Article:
The more we rely on direct communication with people across the world, the more likely we are to achieve compassion and understanding. When people finally realize how much disinformation and propaganda is being distributed by the ruling class in every country then we will be able to free ourselves from the rich and powerful who see the rest of us as useful idiots. I have long believed that the vast majority of people all over the world would get along fine if not for the hatred that is fomented by the ruling class to keep themselves in power. Fear based on ignorance is the best way to make people into sheep who can be herded in any direction at any time. If we had the ability to reach across international borders and speak clearly with each other, I’m sure we would find people who only want the same things we all want – to live in peace with our families close by and have a roof over our heads. Fear of the unknown would be very hard to maintain if we had control over our personal information and we weren’t subjected to the commercial demands of the service providers.

Now that Mr. Berners-Lee has announced his intentions, it will be interesting to see how the major players on the internet react. I can promise you they will not give up control without a fight and we will hear all kinds of disinformation from them about how well the current model already works and why there is no need for anything else. They will circle the proverbial wagons and do whatever it takes to maintain their dominance over us. Then we will all know for certain just how big the deception has been all along. If I was Tim Berners-Lee, I would hire a bodyguard because these players are ruthless and a truly free internet is their existential threat. The last human being who tried to free people’s minds and inspire understanding was Jesus. He only preached His gospel for three years before He was put to death by the ruling class for telling the truth about humanity. I only hope we have learned our lesson once and for all.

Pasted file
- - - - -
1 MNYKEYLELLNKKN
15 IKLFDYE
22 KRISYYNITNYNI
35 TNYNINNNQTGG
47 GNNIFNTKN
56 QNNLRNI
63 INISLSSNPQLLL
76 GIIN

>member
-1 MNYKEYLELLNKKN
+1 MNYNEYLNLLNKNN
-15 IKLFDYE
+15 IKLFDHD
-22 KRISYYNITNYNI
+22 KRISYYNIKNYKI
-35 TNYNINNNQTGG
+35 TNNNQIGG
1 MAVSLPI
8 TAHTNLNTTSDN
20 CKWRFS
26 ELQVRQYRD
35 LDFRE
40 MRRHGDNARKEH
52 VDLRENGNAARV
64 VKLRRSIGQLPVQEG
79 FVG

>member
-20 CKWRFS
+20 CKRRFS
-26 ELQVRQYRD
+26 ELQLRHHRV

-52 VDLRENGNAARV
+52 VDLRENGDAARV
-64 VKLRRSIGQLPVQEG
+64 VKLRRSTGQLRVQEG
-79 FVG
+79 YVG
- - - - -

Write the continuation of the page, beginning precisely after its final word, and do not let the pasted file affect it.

©Guy R. Horst and grhgraph.wordpress.com, 2018. Unauthorized use and/or duplication of this material without express and written permission from this blog’s author and/or owner is strictly prohibited. Excerpts and links may be used, provided that full and clear credit is given to Guy R. Horst and grhgraph.wordpress.com with appropriate and specific direction to the original content.


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“The dog’s name was Indiana.” (Dr. Henry Jones)